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The Last Miners

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A new BBC One documentary tells the story of the men who lost their jobs when Kellingley Colliery in North Yorkshire shut its doors.

The Last Miners is a two-part series which follows lives of the workers who were put out of work by the closure of the last deep coalmine in Britain, which shut its doors on 18 December 2015.

Once known as “The Big K”, Kellingley Colliery began production in 1965 and was the largest coalmine in Europe. At its peak it employed more than 2,300 miners but in 2013 its owners UK Coal went into administration. A £4million government loan could only prolong the pit’s life for another two years and the miners faced the almost impossible task of hitting their target and getting the best possible redundancy deal.

The BBC documentary crew followed the 450 workers – some of whom only ever knew life in the pit – as they faced new careers in industries completely unknown to them. As we discover their hidden world, we ask: what will become of the men who spent their days in the dark to keep our lights on?

Throughout their mining careers, they’ve gone through strikes, pit closures and a shrinking workforce, but these last five weeks are the most important weeks of their career. They can’t afford to make any mistakes and a mechanical problem means the loss of 6,000 tonnes of coal, resulting in a loss of £350,000-£400,000 revenue.

This candid documentary follows them on their last commute to work, dropping over 800 metres below ground before taking a paddy train for four miles to the coalface. As temperatures rise to 33 degrees, it’s a hostile and dangerous environment to work in, but their black humour is never far from the surface.

Will they achieve their ambitious target, and will this historic moment change their lives for better or worse? As they enter their last ever shift with a smile on their faces, it becomes evident that this closure doesn’t mean the end of their friendship.

Produced by Keo Films for BBC One, The Last Miners was commissioned by Clare Paterson, executive produced by Will Anderson and Andrew Palmer, and directed by Wes Pollitt.

Clare Paterson, Commissioning Editor, says: “The Last Miners has given us remarkable access to an extraordinary and hidden world which has now completely disappeared. I am very proud that Keo Films have been able to document it for BBC One.”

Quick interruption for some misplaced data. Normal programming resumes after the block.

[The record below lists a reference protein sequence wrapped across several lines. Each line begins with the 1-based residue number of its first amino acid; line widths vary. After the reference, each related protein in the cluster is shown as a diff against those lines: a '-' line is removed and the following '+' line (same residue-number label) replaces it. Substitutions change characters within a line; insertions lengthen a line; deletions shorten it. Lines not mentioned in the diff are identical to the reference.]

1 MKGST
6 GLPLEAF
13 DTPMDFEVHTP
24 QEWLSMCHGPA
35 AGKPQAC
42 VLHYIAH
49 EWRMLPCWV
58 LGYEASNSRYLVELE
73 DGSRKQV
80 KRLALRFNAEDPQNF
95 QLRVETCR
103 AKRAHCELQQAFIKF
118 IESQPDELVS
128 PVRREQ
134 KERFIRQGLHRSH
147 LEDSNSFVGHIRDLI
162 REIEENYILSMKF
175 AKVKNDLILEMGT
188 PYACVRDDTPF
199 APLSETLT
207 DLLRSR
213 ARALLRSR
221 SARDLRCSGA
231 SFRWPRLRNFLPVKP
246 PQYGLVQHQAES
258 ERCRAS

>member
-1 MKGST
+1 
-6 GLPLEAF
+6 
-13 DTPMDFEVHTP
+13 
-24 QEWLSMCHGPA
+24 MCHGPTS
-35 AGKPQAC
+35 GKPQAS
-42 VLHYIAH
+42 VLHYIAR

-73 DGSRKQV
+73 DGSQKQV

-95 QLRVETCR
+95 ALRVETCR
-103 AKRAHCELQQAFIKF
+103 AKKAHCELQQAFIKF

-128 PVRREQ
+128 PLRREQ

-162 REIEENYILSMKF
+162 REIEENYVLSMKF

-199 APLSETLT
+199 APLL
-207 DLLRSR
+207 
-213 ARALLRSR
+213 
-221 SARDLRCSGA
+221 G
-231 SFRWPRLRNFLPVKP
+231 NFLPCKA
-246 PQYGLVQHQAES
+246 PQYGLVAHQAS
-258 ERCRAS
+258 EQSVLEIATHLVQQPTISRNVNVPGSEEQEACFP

Will Anderson, Executive Producer at Keo Films, says: “There have been many films made about coal mining in the past, but there will never again be a film like this one.

“This was the last ever opportunity to take cameras down to the coal face of one of Britain’s once-famous deep coal mines. It was a privilege and a pleasure to be able to work with the last miners at Kellingley Colliery documenting the last days of an industry which has now gone forever”.

The Last Miners broadcast on BBC One on Monday at 9pm on 21 and 28 November 2016.

A sad-but-spirited documentary which recorded the last death rattle of an industry that was, in reality, killed off years ago. What emerged was a portrait of tough men working in a truly challenging environment and the extraordinary sense of camaraderie evoked was second to noneGerard O’Donovan, The Telegraph

If departures lay thick as coal dust over the whole affair, that never stopped the first instalment from being full of warmth and humour. Few films about slow death manage to do their job with such dignity and humour, either. – Matt Baylis, Daily Express

It took all my powers of restraint not to dissolve into a blubbering wreck. This was compelling viewing, not least because mining remains a fascinatingly strange enterprise to those of us who have never plunged half a mile down beneath the earth’s surface to earn a wage.Hugh Montgomery, The i

The only downside to an otherwise great documentary was the political preaching. The men’s stories were strong enough without the right-on lectures.Claudia Connell, Daily Mail

The film avoided taking a party political stance and allowed the abiding sorrow at its heart to be the focus. You don’t have to be a bleeding-heart liberal or a romantic to mourn the death of a pit, and this last pit in particular. – Lucy Mangan, The Guardian

This was a job from another era. These men dealt with things that for everyone else in Britain exist only as metaphor. They understood bedrock, they sought out motherlodes. They actually worked at the coalface. What would they do now?Catherine Nixey, The Times






Production Manager: Trevor Lopez de Vergara
Assistant Producer: Alice McMahon-Major
Editors: Dom Coke, Paul Hammacott
Executive Producers: Will Anderson, Andrew Palmer
Filmed & Directed By: Wes Pollitt

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